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Publication numberUS3582419 A
Publication typeGrant
Publication dateJun 1, 1971
Filing dateApr 22, 1968
Priority dateAug 30, 1967
Also published asCA921703A1, DE1771535A1
Publication numberUS 3582419 A, US 3582419A, US-A-3582419, US3582419 A, US3582419A
InventorsJean Marchand
Original AssigneeGlaverbel
Export CitationBiBTeX, EndNote, RefMan
External Links: USPTO, USPTO Assignment, Espacenet
Vitreous or vitrocrystalline laminate product
US 3582419 A
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Description  (OCR text may contain errors)

United States Patent ,582,419 VITREOUS 0R VITROCRYSTALLINE LAMINATE PRODUCT Jean Marchand, Alsemberg, Belgium, assignor to Glaverbel S.A., Watermael-Boitsfort, Belgium No Drawing. Filed Apr. 22, 1968, Ser. No. 723,312 Claims priority, application Luxembourg, Aug. 30, 1967, 54,399; Great Britain, Jan. 16, 1968, 2,385/ 68 Int. Cl. B32b 17/06 US. Cl. 156--89 9 Claims ABSTRACT OF THE DISCLOSURE A method of forming a vitreous or vitrocrystalline product comprising laminating outer layers of vitreous or vitrocrystalline material with a molten or plastic layer of glass or vitrocrystalline material which has a coefficient of thermal expansion greater than that of said outer layers.

BACKGROUND OF THE INVENTION This invention relates to vitreous and vitrocrystalline products.

It is well known that a sheet or other body formed of glass is much stronger under compressive loads than under tensile loads. The tensile strength can be improved by a thermal tempering process which has the effect of producing or increasing compressive stresses in the surface layers of the glass. Thermal tempering involves heating of the glass to a temperature close to its softening point and then rapidly chilling the glass in a current of air. In the course of this treatment there is a risk of the glass body becoming permanently deformed or of the glass becoming adversely aifected.

SUMMARY OF THE INVENTION 'It is a primary object of the present invention to avoid these drawbacks and difficulties.

Another object of the invention is to increase the mechanical strength of articles made of glass or vitrocrystalline material.

Yet another object of the invention is to increase the tensile strength of such articles.

Still another object of the invention is to simplify the production of articles having a high tensile strength.

These and other objects according to the invention are achieved by the provision of a method of forming a vitreous or vitrocrystalline product by contacting outer layers of a vitreous or vitrocrystalline material with an intervening layer of molten or softened glass or vitrocrystalline material having a coefiicient of thermal expansion which is greater than that of either outer layer, and cooling the molten or softened material to a solid state for causing the intervening layer to unite with the outer layers of material and to place such outer layers under compression.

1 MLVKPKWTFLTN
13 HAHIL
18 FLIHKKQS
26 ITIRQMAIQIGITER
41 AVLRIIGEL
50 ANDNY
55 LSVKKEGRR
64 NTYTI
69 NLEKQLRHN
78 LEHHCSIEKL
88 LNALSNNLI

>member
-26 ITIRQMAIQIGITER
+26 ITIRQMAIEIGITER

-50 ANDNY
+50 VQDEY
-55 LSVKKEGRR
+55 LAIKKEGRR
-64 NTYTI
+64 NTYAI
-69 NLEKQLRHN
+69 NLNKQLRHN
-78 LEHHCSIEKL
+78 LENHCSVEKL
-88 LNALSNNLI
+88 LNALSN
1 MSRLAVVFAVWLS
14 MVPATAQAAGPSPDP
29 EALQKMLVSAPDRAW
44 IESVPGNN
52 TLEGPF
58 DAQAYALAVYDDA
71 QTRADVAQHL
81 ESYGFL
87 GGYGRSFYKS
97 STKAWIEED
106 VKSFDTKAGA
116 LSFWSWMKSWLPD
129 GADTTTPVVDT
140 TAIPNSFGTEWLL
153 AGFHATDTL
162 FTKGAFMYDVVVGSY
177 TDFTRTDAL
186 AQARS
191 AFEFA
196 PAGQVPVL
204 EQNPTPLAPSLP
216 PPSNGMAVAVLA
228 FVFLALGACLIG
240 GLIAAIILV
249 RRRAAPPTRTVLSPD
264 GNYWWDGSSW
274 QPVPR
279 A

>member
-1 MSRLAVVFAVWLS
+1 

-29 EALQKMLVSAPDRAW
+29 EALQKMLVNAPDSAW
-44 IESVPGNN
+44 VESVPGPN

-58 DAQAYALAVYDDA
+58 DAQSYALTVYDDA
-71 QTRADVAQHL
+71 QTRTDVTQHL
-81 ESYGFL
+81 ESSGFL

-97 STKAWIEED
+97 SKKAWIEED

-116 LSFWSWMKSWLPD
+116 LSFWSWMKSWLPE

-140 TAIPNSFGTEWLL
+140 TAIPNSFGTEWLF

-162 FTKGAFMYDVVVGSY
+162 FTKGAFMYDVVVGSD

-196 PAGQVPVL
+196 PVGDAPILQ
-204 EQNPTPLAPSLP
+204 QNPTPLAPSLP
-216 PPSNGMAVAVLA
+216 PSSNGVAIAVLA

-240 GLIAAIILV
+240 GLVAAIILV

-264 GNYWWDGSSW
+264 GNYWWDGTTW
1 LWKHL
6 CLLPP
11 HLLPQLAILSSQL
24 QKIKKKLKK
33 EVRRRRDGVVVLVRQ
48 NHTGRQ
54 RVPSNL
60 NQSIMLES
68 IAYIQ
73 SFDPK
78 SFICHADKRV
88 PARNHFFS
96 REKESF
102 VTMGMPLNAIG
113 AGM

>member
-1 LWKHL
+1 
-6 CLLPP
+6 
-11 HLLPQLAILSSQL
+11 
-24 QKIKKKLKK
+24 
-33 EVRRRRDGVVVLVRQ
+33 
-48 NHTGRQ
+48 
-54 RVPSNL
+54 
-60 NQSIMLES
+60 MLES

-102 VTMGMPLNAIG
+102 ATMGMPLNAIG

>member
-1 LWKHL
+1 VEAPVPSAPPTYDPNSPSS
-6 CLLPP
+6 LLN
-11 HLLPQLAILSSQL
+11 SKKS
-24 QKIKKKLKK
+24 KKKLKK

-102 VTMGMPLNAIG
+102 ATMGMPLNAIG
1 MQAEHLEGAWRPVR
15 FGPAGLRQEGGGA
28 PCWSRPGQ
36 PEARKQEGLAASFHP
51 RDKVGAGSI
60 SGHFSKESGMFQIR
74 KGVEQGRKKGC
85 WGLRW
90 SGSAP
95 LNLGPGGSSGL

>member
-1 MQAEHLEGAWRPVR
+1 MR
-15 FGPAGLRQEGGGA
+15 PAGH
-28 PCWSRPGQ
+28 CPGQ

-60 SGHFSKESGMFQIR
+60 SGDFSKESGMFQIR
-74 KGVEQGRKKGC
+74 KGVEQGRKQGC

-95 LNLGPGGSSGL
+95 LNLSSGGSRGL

The objects of the invention are also achieved by the provision of a glass or vitrocrystalline product composed of at least two outer layers of vitreous or vitr crystalline material, and an intervening layer of glass or vitrocrystalline material which has a higher coeflicient of thermal expansion than the material of either outer layer and which unites the outer layers and maintains them in a state of compression.

DESCRIPTION OF THE PREFERRED EMBODIMENT The present invention provides a process by which it is possible to form a vitreous or vitrocrystalline material of higher tensile strength than would normally be attainable by performing a tempering process.

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According to the present invention, two bodies of vitreous or vitrocrystalline material are contacted with an intervening molten or softened, or plastic, layer of glass or vitrocrystalline material having a coefficient of thermal expansion greater than that of the material of either of said bodies and the molten or plastic layer of glass or vitrocrystalline material cools and solidifies, during which cooling and solidification the said intervening layer unites with the outer bodies of material, placing them under compression. The viscosity of the glass or of the glassy phase or phases of the inner layer is preferably lower than 10 poises which is the viscosity of the softening point.

This process can be used for producing glass and vitrocrystalline laminates. The external bodies of material are preferably in solid state throughout the process. The external bodies can be in the form of flat or curved sheets of any dimensions and shape. For example, such bodies can be preshaped so that the laminate constitutes a shaped article, e.g., a vehicle windshield, a plate or dish, or a glazing or decorative panel. If the external bodies of material are raised in the process to a temperature such that they are deformable, the whole laminate can be shaped, e.g. by pressing between molds, prior to cooling.